DON'T pay off your mortgage; instead reduce Sequence of Return Risk

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livesoft
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DON'T pay off your mortgage; instead reduce Sequence of Return Risk

Post by livesoft » Sun May 28, 2017 12:46 pm

Another reason to not pay off one's mortgage is mentioned in the Safe Withdrawal Rate series at https://earlyretirementnow.com/2017/05/ ... isk-part2/
EarlyRetirementNow wrote:Are there ways to alleviate Sequence of Return Risk?

Last week after posting the first part of the SRR blog post, two commenters had suggestions on how to overcome or at least alleviate the SRR problem. Both of them are brilliant ideas. But only one of them works.
[...]
2: “Mortgage” your retirement.

For retirement savers there is one sure-fire way to avoid missing out on strong equity returns early during the accumulation phase: Borrow against your future retirement account contributions and invest the whole loot as one big lump-sum payment without further contributions in the future (i.e., use your future retirement contributions to pay down the margin loan).

[...]
But there are ways to at least alleviate the SRR problem:
  • Hold a 100% equity portfolio early on. Don’t bother about holding any bonds.
  • Don’t bother about paying down low-interest debt when young (mortgage, low-interest student loans). Put every last dollar you can scrape together into the stock market early on. (of course, high-interest debt, especially debt with interest higher than your expected equity return should be paid down as early as possible)
  • Once you have a critical mass of equity investments, then tackle your low-interest debt.
Sorry, I cannot quote the entire article, so you may wish to read the articles before responding to my quoted bits above.
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qwertyjazz
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Re: DON'T pay off your mortgage; instead reduce Sequence of Return Risk

Post by qwertyjazz » Sun May 28, 2017 12:53 pm

Yeah I read this and it completely defeated my logic of paying down debt first and feeling good about it. Unfortunately, I need a time machine for it to be mostly actionable for me. :oops:
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The Wizard
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Re: DON'T pay off your mortgage; instead reduce Sequence of Return Risk

Post by The Wizard » Sun May 28, 2017 1:07 pm

SRR is largely a matter of how much of your retirement income derives from portfolio withdrawal vs SS, pensions, and annuities.
About 2/3 of mine is from the latter grouping, so I'm in the lesser impacted group...
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Chip
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Re: DON'T pay off your mortgage; instead reduce Sequence of Return Risk

Post by Chip » Sun May 28, 2017 1:27 pm

Mortgage Your Retirement. Hmmm, has a familiar ring to it. Maybe this thread?

livesoft
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Re: DON'T pay off your mortgage; instead reduce Sequence of Return Risk

Post by livesoft » Sun May 28, 2017 1:29 pm

I'd say this article confirms my thoughts on having a low-interest mortgage: One has the OPTION to pay off the mortgage AFTER equities have gone way up and also the OPTION to not pay off the mortgage while one's equity investments are not doing well. That is, one can always wait for equities to outperform the interest rate of the loan, so it's practically a guaranteed return to not pay off the mortgage.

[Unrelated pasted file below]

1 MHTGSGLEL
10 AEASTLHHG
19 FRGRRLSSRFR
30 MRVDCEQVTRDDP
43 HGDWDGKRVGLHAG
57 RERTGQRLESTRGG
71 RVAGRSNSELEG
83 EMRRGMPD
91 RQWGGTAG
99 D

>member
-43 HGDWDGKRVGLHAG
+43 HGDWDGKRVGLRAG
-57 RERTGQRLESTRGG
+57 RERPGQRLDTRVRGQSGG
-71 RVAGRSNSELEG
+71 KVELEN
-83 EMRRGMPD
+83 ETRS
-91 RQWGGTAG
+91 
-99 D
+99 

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livesoft
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Re: DON'T pay off your mortgage; instead reduce Sequence of Return Risk

Post by livesoft » Sun May 28, 2017 1:30 pm

Chip wrote:Mortgage Your Retirement. Hmmm, has a familiar ring to it. Maybe this thread?
I like it. :sharebeer
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triceratop
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Re: DON'T pay off your mortgage; instead reduce Sequence of Return Risk

Post by triceratop » Sun May 28, 2017 1:35 pm

Chip beat me to it. In a sense MT's timing (ironically) could not have been worse, though he could not have known that; but from an instructional point of view, it could not have been better. Yes, there are risks in leverage.

But the idea to invest in higher-risk investments early is a good one (e.g. I have not even begun saving for a downpayment because doing so would concentrate so much of my risk in later years). Yes, MT got wiped out but that does not mean one cannot use some of the ideas, if not the highly-leveraged execution. The fact is that there is an enormous amount of risk in life no matter what one does; beginning investing later in life only hides the risk.
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jmndu99
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Re: DON'T pay off your mortgage; instead reduce Sequence of Return Risk

Post by jmndu99 » Sun May 28, 2017 4:01 pm

Hello thank you for this link. I do not understand most of the mechanics of the math.

I do listen to a radio program where the "guy" also stresses to not pay off the mortgage.

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Re: DON'T pay off your mortgage; instead reduce Sequence of Return Risk

Post by badbreath » Sun May 28, 2017 5:27 pm

I had a 15 year mortgage but I payed it off in 15 years funny how that works. Now I just invest the +-$1000 a month in my taxable.
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Re: DON'T pay off your mortgage; instead reduce Sequence of Return Risk